WHERE'S our honour board?
It's the 57-year-old mystery that inspired John Rathjen to trawl desperately through national service records to compile a list of one small town's war heroes.
The honour board, which commemorates a group of Gladstone region soldiers, disappeared in 1957.
The board, listing more than 22 names of First and Second World War servicemen, disappeared from the Biloela School of Arts building in 1957.
Mr Rathjen, 79, has made it his goal to track down the name of every world war serviceman from the district so he can feature them on a new honour roll.
After two weeks of searching, the Biloela grandfather-of-four has found 22 names.
But as he trawls through hundreds of thousands of names on websites like the National Archives, he holds hope the old honour board itself will be found.
The missing historical artefact is the only memorial to the district's servicemen - from any war.
It disappeared - probably taken by a well-meaning resident for safekeeping - during a building refurbishment in Biloela.
Ironically, Mr Rathjen, a national serviceman and retired Army Reserve major, helped work on the building all those years ago.
"I was in Biloela in 1957 - in fact I rewired the bloody thing when they refurbished it," he said.
"It's only come to a head this year with the advent of the centenary of the First World War.
"We want to reinstate it so we have a record of servicemen from Biloela."
Mr Rathjen said the majority of names would stem from the Second World War.
"There wouldn't be too many from Biloela in the First World War, because Biloela wasn't established as a town until 1924, but there were people from the district who were graziers and worked on stations prior to that who went to the First World War," he said.
Mr Rathjen said he recently started the hunt for local servicemen.
"I have started doing a search on a website - it's a tedious job I might add," he said.
"You've got to go through until you get a name that looks familiar to you and then go looking to see where he was when he enlisted.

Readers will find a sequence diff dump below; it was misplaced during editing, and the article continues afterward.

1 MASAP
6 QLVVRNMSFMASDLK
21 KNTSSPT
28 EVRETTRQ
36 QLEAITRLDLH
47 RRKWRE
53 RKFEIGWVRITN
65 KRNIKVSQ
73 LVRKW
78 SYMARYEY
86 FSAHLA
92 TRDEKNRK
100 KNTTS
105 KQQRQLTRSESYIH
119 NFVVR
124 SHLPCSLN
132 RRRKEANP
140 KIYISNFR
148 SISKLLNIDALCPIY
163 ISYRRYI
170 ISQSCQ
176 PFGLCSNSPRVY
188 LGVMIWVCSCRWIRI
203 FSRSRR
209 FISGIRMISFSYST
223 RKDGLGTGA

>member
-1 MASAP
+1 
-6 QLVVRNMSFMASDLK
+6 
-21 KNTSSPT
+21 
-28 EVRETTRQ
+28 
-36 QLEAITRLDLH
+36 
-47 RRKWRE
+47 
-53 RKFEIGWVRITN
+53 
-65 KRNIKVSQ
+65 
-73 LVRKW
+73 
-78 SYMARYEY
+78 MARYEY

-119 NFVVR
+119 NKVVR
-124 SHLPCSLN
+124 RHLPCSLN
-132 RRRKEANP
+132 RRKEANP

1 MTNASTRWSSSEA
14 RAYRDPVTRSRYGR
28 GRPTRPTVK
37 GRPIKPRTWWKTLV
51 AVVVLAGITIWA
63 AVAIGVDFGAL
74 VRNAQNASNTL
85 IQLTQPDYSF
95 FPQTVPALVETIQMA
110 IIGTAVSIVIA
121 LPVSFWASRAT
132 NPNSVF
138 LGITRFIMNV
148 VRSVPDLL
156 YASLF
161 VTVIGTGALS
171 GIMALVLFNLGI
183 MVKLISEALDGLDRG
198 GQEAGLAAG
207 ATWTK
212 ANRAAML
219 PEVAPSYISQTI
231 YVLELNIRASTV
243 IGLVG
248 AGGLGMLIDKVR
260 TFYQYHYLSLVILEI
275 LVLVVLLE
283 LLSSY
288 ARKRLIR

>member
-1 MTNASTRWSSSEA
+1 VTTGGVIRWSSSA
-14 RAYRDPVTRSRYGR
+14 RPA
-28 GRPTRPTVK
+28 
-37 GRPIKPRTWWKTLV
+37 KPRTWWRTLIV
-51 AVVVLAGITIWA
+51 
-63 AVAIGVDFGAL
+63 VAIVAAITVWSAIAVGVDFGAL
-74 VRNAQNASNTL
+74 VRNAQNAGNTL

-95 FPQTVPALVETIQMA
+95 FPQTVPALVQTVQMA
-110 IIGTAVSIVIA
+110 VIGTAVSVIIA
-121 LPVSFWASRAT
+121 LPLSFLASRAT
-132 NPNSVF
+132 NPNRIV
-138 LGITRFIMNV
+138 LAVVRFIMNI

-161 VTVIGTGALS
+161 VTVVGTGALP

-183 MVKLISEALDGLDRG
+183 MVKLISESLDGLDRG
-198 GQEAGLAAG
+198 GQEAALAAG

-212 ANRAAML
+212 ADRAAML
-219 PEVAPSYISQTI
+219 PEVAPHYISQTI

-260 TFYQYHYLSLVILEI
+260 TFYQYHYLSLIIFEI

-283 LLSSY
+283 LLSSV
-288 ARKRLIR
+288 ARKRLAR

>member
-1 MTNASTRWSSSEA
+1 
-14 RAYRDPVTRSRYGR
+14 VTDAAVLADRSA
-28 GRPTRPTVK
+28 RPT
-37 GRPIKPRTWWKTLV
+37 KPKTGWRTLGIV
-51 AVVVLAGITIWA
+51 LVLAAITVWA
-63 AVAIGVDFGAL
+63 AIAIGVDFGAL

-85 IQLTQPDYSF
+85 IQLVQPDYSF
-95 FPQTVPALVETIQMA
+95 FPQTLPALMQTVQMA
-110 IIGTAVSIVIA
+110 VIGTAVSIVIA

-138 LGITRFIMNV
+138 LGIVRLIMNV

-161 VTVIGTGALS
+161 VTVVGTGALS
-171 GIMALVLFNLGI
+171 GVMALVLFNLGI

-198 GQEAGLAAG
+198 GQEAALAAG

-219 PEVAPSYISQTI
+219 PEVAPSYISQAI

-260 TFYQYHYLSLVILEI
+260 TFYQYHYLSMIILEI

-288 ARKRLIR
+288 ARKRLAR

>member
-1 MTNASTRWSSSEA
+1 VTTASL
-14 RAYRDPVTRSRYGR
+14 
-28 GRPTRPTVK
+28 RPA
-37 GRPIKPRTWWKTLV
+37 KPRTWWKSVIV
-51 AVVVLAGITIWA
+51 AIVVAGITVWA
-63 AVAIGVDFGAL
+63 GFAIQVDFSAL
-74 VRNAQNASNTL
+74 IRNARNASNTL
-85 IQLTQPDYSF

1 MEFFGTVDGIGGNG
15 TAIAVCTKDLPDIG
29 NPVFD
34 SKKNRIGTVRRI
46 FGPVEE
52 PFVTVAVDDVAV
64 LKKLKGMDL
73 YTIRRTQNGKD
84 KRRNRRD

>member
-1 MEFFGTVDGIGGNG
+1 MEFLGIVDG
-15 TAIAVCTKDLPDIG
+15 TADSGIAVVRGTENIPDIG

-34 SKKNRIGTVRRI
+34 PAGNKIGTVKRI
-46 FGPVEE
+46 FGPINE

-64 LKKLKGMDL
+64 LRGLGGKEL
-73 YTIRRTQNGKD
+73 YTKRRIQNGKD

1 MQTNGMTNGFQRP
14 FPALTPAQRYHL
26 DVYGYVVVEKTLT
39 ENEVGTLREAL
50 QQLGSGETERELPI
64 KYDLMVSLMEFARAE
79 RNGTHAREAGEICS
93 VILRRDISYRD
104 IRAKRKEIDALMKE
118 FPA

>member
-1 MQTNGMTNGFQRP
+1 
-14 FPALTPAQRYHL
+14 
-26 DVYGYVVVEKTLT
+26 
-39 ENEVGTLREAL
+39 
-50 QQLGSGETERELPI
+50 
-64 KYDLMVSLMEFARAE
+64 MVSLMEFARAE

"I've found 22 so far - that's with nearly a week or two of searching.
"Sometimes the army records are a bit difficult to latch on to.
"It's okay if people have got relatives who served in the war and we have their regiment number.
"That can make it very simple. When you've got a regimental number, that follows you from the cradle to the grave.
"We had one recently - the council asked me to go looking for a private. Nobody knew where he lived.
"I went searching and found his number on a roll after looking through 230,000 people, which was a bit of a trying exercise to take on."
Mr Rathjen was a child during the Second World War, so his memory is a bit hazy.
However, he's enlisted his older sister to help with the hunt.
"I wasn't old enough to understand really what went on," he said of his younger years.
"I've brought in one of my sisters who was about 16 when the Second World War started - she's compiling a list of names for me.
"With her memory, I reckon we'll have everybody in Biloela who served in the Second World War."
Mr Rathjen said he would be ecstatic if the original honour board turned up.
"Without it we have no memorial at all," he said.
"It's an average honour board - pretty much looks like any that you'd find in a local bowls club.
"We don't hold out a lot of hope of finding it. We'd be very, very thrilled if it turned up.
"These blokes who went to the Second World War - their names should never be lost."
If you know where the board is, contact Mr Rathjen on 4992 1170.
Update your news preferences and get the latest news delivered to your inbox.